Mycorrhizal mediation of nitrogen deposition effects on extracellular enzyme activity and soil carbon pools
Recent studies provide compelling evidence that plant-mycorrhizal associations could play a major role in mediating the response of NPP and soil organic matter decomposition to N deposition. Increased inorganic N availability from N deposition can release free-living decomposers from competition for organic N with EMF, leading to increases in soil respiration and decreases in soil C. Our study was conducted in an N fertilization experiment established in the Fortuna Forest Reserve in western Panama in 2007 (n = 4 plots). We composited three soil cores (0-10 cm depth) collected from under focal tree species associated with arbuscular mycorrhizal fungi (AMF) (Micropholis melinoniana and Eschweilera panamensis) and EMF (Oreomunnea mexicana); three subreplicate trees per species were sampled in each replicate field plot. We measured activity of five hydrolytic enzymes and performed density fractionation of the bulk C pool into the free light, occluded light, and heavy fractions. Bacteria and saprotrophic fungi use hydrolases to decompose labile forms of C whereas saprophytic fungi can use and EMF exclusively use oxidative enzymes to decompose recalcitrant forms of C. Thus, we expected to observe an increase in hydrolytic enzyme activity and a decrease in the labile C pool with N fertilization under EMF-associated trees.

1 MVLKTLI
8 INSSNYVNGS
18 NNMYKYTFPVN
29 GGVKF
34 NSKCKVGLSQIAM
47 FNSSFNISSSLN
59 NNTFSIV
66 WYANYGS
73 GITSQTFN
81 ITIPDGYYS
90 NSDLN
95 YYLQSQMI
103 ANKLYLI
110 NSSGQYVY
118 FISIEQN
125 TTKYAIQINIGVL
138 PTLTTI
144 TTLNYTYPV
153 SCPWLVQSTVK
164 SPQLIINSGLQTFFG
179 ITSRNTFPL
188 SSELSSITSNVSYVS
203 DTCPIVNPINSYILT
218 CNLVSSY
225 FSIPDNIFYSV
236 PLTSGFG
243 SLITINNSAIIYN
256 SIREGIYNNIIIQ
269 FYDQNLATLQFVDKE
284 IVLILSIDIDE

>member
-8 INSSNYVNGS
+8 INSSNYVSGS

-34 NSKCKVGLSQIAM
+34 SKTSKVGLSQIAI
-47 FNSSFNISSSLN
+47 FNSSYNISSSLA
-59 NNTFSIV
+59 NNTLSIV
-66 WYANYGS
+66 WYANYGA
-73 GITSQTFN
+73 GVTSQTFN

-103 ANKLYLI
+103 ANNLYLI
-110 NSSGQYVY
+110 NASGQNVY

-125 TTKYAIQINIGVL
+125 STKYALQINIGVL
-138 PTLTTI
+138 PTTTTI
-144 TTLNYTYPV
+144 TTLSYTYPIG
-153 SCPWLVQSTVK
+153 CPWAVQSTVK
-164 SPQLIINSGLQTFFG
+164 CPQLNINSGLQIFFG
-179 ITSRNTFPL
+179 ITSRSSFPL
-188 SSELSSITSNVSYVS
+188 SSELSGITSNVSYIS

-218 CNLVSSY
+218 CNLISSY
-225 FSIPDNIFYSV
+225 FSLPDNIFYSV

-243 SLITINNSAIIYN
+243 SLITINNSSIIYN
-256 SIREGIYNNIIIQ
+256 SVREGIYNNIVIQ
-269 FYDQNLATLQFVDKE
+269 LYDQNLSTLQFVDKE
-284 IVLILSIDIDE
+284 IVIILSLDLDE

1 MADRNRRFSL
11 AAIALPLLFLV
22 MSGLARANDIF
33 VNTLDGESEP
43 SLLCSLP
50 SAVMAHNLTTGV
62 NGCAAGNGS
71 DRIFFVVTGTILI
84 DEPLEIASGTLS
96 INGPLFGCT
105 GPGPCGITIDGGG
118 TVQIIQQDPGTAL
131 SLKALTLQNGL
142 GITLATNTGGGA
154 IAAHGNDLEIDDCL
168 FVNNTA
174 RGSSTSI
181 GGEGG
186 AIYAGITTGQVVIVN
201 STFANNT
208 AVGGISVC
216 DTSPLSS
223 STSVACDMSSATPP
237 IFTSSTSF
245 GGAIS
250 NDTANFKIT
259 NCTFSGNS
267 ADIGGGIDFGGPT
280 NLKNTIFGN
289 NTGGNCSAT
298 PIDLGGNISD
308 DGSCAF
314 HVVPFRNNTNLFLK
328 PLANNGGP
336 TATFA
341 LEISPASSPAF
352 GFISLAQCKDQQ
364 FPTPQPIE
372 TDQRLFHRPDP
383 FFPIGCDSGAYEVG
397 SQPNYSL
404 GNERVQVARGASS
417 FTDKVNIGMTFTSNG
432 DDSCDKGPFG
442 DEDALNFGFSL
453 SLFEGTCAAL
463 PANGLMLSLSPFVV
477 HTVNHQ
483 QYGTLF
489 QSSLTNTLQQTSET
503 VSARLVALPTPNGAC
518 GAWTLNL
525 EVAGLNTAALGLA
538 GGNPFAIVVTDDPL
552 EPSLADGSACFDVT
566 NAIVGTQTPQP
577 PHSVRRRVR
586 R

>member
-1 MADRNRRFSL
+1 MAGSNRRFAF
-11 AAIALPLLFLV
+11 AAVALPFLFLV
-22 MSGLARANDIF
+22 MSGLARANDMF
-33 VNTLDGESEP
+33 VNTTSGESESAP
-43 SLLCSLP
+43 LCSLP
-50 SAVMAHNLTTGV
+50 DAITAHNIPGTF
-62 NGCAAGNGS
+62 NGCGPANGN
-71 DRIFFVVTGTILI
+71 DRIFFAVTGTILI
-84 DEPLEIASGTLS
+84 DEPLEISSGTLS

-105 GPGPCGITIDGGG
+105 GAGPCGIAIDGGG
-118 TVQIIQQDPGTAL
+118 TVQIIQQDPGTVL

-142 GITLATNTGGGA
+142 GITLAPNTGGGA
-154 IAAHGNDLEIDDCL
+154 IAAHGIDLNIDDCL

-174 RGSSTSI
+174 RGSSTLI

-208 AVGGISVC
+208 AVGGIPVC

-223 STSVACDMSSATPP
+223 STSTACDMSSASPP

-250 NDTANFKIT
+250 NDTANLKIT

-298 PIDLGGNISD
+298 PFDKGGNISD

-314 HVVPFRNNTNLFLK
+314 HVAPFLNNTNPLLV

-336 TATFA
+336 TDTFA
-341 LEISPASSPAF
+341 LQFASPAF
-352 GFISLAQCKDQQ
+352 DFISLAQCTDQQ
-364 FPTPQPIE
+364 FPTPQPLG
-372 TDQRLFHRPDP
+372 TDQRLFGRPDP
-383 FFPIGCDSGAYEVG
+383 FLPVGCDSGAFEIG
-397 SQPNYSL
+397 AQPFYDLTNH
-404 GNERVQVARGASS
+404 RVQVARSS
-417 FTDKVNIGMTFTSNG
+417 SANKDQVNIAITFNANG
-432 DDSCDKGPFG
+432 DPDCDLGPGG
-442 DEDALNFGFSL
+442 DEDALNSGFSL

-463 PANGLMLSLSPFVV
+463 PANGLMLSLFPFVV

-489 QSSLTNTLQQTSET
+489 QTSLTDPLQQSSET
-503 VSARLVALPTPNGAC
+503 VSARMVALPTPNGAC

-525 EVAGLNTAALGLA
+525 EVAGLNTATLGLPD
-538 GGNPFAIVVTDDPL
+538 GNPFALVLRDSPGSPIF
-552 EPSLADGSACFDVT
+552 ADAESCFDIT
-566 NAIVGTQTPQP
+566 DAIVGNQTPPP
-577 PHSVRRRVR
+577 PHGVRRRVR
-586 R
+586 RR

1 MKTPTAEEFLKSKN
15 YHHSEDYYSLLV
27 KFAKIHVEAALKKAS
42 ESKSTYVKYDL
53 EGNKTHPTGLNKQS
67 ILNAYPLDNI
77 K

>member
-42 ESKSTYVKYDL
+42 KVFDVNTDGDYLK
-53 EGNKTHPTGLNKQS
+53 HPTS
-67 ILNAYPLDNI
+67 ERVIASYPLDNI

In the control plots, activities of β-1,4-glucosidase and N-acetyglucosaminidase were higher under O. mexicana than M. melinoniana (p = 0.06 and p = 0.08, respectively). No significant difference was observed among species for Xylosidase activity; data for alkaline phosphatase and Leucine-amino-peptidase are currently being analyzed.
We observed an average 13 % increase in activity of the hydrolytic enzyme, β-1,4-glucosidase, under O. mexicana, an EMF-associated species, and did not affect activity of this enzyme under E. panamensis or M. melinoniana, the AMF-associated species. We are currently analyzing the data to determine N fertilization effects on activities of the other hydrolytic enzymes as well as the soil C fractions. Our preliminary data suggest that soil processes under focal trees reflect their mycorrhizal association, and provide some support for our hypothesis that hydrolytic enzyme activity will increase with N fertilization under EMF-associated trees but not AMF-associated trees.